Archive for August, 2009

Brett Favre and “un-retirement”: Model for baby-boomers and boon for employers

brett favre vikings jersey

AP Photo/Star Tribune, Jerry Holt

HR Roundtable panelist Michael Haberman suggests that the Brett Favre NFL “un-retirement” saga may become more popular in the traditional workplace as baby boomers reach retirement age:

So Brett Favre is un-retiring! What a surprise, NOT. Everyone who reads a sport page knows the story. Retired from the Packers due to “mental fatigue.” Unretired from the Packers to join the Jets, because “I have something to offer.” Retired from the Jets because he just didn’t have it anymore. Even as recently as the end of July he was staying retired, but just this week he is un-retiring to join the Vikings because “I felt I could offer experience and leadership, I didn’t want to look back and didn’t want to say what if.” So football fans will watch and see what he has to offer.

Even though he is not a baby-boomer (those born between 1945 and 1965), Favre, who was an early Gen X, still provides an example for many baby-boomer retirees. There are many boomers …

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Warning to HR managers: EEOC offers help to employees who waive claims

HR Roundtable panel member Bill Pinto gives his opinion about how the EEOC is actually encouraging employees to challenge the validity of their waiver of claims, even when the waivers are completely legitimate:

Employers sometimes offer terminated or laid-off employees severance payments when their employment ends, especially in a mass-layoff situation. Usually, employers secure a waiver of claims in exchange for the severance or enhanced severance payment. Like any contract, the idea is to offer the outgoing employees something to which they are not otherwise entitled in consideration for their agreement not to sue the employer or to “waive” any claims they have at the time the agreement is signed. Employers enter into such agreements to provide some assurance that they can move forward with their business without the threat of litigation.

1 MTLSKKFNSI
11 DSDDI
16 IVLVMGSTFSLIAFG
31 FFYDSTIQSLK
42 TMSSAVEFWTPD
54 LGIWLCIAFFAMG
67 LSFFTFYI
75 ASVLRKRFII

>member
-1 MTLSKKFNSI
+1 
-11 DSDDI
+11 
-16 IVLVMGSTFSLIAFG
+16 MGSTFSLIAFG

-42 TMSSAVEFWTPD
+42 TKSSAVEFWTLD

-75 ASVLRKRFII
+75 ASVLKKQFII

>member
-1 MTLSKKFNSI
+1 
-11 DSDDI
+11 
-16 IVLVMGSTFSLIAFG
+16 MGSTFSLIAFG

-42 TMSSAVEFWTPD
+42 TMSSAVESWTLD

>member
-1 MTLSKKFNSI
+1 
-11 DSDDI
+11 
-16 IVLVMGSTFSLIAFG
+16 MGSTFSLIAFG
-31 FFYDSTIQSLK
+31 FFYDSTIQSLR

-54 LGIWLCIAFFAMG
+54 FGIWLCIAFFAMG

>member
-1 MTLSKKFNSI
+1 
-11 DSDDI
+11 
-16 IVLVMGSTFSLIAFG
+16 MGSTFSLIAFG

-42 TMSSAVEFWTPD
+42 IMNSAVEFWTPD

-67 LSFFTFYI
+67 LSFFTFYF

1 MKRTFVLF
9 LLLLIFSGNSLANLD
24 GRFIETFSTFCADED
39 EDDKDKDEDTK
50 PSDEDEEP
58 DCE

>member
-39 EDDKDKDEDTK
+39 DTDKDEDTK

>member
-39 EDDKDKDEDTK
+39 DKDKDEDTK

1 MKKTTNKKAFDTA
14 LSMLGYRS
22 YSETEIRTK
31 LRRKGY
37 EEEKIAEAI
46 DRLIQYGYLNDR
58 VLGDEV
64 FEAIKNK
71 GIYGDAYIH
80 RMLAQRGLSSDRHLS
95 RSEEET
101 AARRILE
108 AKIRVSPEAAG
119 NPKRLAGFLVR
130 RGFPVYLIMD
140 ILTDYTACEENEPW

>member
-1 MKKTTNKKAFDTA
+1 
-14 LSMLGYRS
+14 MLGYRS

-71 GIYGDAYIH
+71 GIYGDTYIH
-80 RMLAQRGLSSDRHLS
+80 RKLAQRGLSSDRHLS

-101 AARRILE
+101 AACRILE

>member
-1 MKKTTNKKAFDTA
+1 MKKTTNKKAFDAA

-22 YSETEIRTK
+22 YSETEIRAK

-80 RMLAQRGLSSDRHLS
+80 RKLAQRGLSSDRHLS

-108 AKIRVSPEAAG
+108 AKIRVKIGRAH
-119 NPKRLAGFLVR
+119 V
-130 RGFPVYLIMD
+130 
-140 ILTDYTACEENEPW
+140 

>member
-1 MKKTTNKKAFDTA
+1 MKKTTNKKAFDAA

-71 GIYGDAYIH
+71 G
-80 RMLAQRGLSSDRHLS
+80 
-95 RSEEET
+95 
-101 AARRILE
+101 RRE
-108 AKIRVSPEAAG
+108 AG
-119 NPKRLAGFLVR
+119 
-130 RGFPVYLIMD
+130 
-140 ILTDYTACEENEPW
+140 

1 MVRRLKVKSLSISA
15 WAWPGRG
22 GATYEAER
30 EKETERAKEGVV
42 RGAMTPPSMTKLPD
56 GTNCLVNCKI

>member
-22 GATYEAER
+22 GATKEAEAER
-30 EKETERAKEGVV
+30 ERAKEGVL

Recently, however, the Equal Employment Opportunity Commission (EEOC) issued a policy document under the auspices of helping employees …

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Ask HR: Should an unemployed worker consider sending their resume to a company they like, even if they know that the company is currently not hiring?

antonio robinson
A. Though some companies are required to maintain solicited applications, they are not legally bound to maintain unsolicited resumes. Unless you know someone within a particular company, it is usually not a wise idea to send an unsolicited resume because Human Resources professionals have required reading; your resume will not fall within that category. Antonio Robinson, Employment & Labor Attorney with Littler Mendelson, P.C.

janet walsh
A. “It is a good practice to develop a relationship with a firm you admire. Sending a letter to the CEO or president, writing a report on a topic of interest to the company, sharing a great article or writing a thank you note about a product or service will begin to connect you as a positive resource to the firm. This will give you a competitive advantage in the interview selection process, particularly if your skills closely match the job requirements. I got my first job as a human resources director out of graduate school from a CEO who saw my …

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